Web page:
A bicoastal New York couple, having just renovated their apartment on the Upper East Side, were happily settling in. Their home, conveniently situated near their children’s school, was now perfectly designed to their taste. As fate would have it, it was just at that moment when an upstairs neighbor approached them with an offer to buy their apartment. They certainly weren’t eager to depart their newly refreshed environs, but the offer was simply too enticing to refuse. So they made the sale and bought a larger apartment several blocks away, in a stately pre-war limestone building on Fifth Avenue. “Only in New York,” says John Willey, the couple’s interior designer, who is accustomed to the unpredictable events that unfold in the world of white-hot New York real estate.
The couple’s new apartment was spacious but stodgy. “It was quite heavy, with lots of chocolate browns and tans,” Willey says. “It had big swag draperies that closed off the best views, such as the Metropolitan Museum of Art across the street.” The goal, explains Willey, was “to lighten it up and give it a more playful and youthful character. They love color and a fun, jazzy quality.” The couple wanted to use the furnishings from their previous apartment, a mix of custom-designed pieces and a treasure of vintage furniture from Karl Springer, André Arbus and Edward Wormley. But given that they were starting over, they decided to switch up the color scheme.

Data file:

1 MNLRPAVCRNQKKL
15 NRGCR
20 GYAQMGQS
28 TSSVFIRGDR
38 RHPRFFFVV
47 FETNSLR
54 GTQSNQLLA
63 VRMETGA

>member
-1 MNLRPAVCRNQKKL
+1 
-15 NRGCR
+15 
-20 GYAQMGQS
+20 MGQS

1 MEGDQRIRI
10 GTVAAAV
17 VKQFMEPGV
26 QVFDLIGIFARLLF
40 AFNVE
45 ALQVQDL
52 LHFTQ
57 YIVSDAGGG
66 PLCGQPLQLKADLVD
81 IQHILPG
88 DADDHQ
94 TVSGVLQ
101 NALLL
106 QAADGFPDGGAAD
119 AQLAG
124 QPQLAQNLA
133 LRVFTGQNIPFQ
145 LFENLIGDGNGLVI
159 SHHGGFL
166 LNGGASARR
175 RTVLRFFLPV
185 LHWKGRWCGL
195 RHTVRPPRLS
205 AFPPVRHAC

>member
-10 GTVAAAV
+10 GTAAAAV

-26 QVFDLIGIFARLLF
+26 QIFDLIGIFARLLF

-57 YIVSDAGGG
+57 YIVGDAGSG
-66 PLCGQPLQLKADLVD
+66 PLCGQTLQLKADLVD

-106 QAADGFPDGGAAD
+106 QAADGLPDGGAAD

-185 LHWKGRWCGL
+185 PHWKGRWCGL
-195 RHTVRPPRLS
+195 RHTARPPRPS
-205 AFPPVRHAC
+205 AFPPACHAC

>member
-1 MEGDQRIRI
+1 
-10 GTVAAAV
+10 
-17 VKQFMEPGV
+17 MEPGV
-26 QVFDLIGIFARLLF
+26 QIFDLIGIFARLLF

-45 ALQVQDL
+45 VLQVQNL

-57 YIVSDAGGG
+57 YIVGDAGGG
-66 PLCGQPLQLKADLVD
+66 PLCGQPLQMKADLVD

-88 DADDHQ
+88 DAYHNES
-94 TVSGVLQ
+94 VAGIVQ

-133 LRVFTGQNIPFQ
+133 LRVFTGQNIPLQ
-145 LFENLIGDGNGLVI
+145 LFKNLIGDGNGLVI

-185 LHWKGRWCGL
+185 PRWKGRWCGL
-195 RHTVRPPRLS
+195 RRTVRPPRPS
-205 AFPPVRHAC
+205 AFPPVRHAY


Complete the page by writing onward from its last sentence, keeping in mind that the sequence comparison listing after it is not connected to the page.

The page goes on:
For the new apartment, Willey chose a palette of gray, black, pale blue, ivory, and pops of cranberry. “I had the mahogany furniture ebonized,” he says. “The upholstery—which was in creamy ivories, aubergine and turquoise—we covered in silver, pale blue and charcoal. I didn’t want to use any prints, because I wanted to showcase the sculptural elements of the chairs and the tables without adding a lot of busyness to them. We bleached all of the floors to a beautiful Scandinavian gray to get a dreamy, in-the-clouds effect that makes the apartment feel calm and serene.”
With the help of builder Ted Thirlby and his team, Willey reworked the floor plan slightly to better suit the family’s needs. The home had plenty of closets but, as is typical in a century-old building, they were tiny. “The previous design was a little awkward, in terms of the way the closets and the hallway were laid out,” Thirlby says. “So John cleaned it up to make it flow a little better, and we rebuilt the closets.”
The team also cleaned up the architecture to bring in the light from Fifth Avenue and to give the apartment a more youthful energy. The design throughout was intended to best showcase the couple’s ever- growing art collection, which includes pieces by George Condo, Louise Bourgeois and Harland Miller.
Perhaps the most labor-intensive project was taking the apartment’s somewhat dreary entry hall and transforming it into a striking gallery featuring broad stripes of limestone in smoke and champagne, with matching faux paint that continues the striped effect up the walls and across the ceiling. “It was an out-there idea, but I had a brave client who let me go with it,” Willey says. “The goal was to create sort of an abstracted Chinese puzzle box for a ‘wow’ effect when you walk into the apartment.”
Adds Thirlby, “It was a technical challenge, because the walls had to be perfectly flat and plumb, so we had to apply plaster over the existing walls to get them just right. If they were a little off, those stripes would show the inequities in the walls.”
In the end, the entry gallery—and the entire home—took on a visually distinctive yet serene vibe. “It’s all cool colors,” Willey says. “When you walk in, it’s very calm and soothing, which is the entire point of an apartment in New York City. You want to have a dip in an oasis after coming in from stressors of the crazy city.”